Building a Better Voltage Regulator

Glancing through my feeds, I stumbled across a note on The Paleotechnologist describing a new replacement for the venerable LM7805 linear regulator IC. It turns up in a ton of devices, pretty much anything with a medium-current 5V rail including some stereos, computers, power supplies…mostly anything you can think of. And the old version isn’t that efficient:

Take the LM7805, for example. It does a good job of regulating voltage — from a minimum of about 7V or so, it will provide a steady 5VDC output. The only real problem is that it does this by basically adding a dynamic resistance to simply burn off the excess voltage at whatever current you’re using. If you were to power a 5V, 1A load through a LM7805 connected to 12V, it would need to dissipate 7W of power, since it would basically be acting as a resistor; that 7V voltage drop, combined with the 1A of current, means it would be putting out 7W of heat. Without a BIG heatsink, it would quickly get too hot to work. Also, you’d be wasting over half of the power for the device, even if the rest of your circuit was 100% efficient.

via A Better Voltage Regulator | The Paleotechnologist.

Looks like CUI came out with a new, drop-in 7805 replacement which implements a DC-DC switching converter for voltage regulation, rather than a linear regulator. Way less heat and lost power with this module! I’ll probably spec it in future projects if I end up needing to replace a 7805 in some old gear, looks very interesting!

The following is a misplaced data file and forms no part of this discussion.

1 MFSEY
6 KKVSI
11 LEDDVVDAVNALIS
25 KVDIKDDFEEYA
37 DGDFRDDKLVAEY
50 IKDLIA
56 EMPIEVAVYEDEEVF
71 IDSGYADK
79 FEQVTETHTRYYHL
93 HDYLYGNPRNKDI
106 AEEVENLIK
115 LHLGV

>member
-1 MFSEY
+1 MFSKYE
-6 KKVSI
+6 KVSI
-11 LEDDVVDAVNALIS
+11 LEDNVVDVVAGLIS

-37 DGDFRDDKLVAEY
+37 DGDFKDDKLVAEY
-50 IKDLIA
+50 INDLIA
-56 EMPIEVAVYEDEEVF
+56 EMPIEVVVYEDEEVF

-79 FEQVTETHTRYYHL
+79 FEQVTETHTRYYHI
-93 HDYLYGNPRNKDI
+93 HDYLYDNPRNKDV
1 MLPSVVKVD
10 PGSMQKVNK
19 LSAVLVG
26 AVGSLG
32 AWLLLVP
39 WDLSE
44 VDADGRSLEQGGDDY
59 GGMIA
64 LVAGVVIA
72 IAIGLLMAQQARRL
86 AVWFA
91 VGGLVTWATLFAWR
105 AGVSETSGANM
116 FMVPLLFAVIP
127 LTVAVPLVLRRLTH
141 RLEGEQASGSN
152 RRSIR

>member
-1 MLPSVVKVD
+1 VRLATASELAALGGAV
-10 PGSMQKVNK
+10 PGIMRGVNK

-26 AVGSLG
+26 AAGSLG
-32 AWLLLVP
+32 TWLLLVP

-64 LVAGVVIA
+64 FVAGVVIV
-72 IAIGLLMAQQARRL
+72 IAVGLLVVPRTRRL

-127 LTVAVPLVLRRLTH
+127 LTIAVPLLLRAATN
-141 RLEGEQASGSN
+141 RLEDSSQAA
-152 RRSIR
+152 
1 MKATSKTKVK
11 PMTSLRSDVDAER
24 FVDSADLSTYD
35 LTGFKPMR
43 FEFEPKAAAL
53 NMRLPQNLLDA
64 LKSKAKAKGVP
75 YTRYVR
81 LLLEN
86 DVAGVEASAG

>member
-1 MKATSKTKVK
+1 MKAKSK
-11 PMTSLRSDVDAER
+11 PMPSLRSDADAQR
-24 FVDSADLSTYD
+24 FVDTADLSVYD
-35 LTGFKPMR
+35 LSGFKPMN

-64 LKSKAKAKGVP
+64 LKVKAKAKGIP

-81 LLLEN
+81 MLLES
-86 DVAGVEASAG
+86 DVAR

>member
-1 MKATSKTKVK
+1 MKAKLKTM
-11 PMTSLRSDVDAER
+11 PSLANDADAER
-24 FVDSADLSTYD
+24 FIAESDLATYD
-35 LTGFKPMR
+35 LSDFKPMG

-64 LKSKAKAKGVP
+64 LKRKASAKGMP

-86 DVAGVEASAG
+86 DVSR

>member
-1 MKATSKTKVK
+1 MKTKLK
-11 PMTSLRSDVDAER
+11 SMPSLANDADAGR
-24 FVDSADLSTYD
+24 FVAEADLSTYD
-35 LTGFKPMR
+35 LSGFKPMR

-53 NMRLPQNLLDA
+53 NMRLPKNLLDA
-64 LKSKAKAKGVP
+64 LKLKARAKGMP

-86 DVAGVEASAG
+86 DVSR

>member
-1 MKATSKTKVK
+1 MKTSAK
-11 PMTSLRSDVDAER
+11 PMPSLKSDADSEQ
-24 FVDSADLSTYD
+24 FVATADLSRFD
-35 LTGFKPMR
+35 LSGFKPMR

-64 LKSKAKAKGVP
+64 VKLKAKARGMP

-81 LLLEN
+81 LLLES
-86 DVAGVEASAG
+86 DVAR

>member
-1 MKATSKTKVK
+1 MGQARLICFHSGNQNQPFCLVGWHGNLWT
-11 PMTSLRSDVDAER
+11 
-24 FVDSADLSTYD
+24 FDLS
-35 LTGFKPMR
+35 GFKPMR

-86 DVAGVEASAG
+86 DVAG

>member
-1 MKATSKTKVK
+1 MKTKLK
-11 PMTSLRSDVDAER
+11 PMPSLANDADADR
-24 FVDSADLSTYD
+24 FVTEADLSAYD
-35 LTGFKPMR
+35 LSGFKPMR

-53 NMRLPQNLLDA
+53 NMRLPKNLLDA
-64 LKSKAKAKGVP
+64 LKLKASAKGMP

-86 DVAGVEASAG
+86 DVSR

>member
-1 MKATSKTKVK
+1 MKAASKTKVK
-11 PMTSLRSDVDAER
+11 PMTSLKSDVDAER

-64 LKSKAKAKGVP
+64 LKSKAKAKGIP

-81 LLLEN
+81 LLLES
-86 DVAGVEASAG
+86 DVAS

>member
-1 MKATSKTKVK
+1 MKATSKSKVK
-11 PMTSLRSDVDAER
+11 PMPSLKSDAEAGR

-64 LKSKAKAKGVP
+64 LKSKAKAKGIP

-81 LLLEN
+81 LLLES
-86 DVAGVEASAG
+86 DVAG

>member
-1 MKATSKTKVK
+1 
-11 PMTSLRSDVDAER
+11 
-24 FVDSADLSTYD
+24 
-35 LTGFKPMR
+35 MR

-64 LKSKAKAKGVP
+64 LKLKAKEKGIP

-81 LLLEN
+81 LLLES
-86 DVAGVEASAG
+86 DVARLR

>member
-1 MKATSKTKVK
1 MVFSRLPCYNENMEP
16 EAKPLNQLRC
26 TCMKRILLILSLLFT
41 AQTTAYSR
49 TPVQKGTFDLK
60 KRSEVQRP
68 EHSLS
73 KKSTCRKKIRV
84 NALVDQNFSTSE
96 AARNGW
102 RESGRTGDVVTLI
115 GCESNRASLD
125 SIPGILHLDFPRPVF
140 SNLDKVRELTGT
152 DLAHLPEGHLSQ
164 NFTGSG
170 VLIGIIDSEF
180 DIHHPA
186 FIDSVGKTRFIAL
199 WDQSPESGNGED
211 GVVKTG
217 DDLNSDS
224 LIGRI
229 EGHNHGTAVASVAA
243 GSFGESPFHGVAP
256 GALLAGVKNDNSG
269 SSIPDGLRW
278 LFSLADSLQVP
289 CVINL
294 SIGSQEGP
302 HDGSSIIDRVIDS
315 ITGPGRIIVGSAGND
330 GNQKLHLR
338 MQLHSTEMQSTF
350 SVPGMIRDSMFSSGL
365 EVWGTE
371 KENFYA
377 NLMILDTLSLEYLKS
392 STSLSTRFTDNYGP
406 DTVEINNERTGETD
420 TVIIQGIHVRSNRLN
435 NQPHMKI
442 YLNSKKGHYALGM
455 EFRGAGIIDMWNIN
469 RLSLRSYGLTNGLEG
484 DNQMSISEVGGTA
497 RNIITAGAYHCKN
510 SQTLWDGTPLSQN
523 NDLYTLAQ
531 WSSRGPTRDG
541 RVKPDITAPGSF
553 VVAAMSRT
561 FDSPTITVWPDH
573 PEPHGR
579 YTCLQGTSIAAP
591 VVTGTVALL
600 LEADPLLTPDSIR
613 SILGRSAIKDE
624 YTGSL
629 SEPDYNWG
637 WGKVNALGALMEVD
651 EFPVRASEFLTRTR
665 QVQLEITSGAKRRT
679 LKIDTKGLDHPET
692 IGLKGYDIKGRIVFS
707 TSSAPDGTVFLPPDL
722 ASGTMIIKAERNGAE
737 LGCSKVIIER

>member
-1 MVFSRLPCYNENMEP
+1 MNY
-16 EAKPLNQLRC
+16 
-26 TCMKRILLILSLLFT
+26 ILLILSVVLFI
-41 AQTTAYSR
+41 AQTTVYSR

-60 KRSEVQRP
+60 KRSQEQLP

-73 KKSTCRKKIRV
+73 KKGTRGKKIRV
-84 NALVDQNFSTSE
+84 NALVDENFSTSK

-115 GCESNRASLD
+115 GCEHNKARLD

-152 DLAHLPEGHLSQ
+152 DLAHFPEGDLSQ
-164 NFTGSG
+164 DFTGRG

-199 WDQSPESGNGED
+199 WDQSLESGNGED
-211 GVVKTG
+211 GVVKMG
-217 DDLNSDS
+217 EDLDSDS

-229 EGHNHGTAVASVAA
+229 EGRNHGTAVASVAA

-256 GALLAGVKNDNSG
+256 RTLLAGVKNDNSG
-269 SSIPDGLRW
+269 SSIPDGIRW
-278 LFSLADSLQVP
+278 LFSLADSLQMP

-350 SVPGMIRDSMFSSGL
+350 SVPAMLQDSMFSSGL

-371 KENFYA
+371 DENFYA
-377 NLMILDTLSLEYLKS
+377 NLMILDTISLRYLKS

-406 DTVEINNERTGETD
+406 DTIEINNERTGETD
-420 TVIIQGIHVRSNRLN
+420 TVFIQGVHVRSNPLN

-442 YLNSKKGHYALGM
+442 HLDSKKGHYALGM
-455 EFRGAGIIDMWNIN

The folks over at Hack-a-Day have already found a hobbyist who put this module through it’s paces. Daniel over at Daniel’s Electronics Blog does some bench testing the switching drop-in replacement for the 7805. to test it’s efficiency.


The graph of efficiency versus load is shown below, the peak efficiency is around 92%. Not bad for a 12V input.


Not bad for a 12V input indeed, the linear chip would be wasting a ton of power as scorching heat with the same conditions.

The Paleotechnologist: A Better Voltage Regulator


Daniel’s Electronics Blog: Testing a DC-DC Converter Module

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